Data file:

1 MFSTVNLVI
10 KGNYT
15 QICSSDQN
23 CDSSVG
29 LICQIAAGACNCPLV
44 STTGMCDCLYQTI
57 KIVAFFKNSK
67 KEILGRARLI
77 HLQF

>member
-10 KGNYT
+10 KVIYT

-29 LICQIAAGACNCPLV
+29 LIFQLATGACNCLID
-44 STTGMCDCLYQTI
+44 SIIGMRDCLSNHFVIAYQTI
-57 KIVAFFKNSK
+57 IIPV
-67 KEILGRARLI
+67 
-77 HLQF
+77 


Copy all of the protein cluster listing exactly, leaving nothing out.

1 MFSTVNLVI
10 KGNYT
15 QICSSDQN
23 CDSSVG
29 LICQIAAGACNCPLV
44 STTGMCDCLYQTI
57 KIVAFFKNSK
67 KEILGRARLI
77 HLQF

>member
-10 KGNYT
+10 KVIYT

-29 LICQIAAGACNCPLV
+29 LIFQLATGACNCLID
-44 STTGMCDCLYQTI
+44 SIIGMRDCLSNHFVIAYQTI
-57 KIVAFFKNSK
+57 IIPV
-67 KEILGRARLI
+67 
-77 HLQF
+77 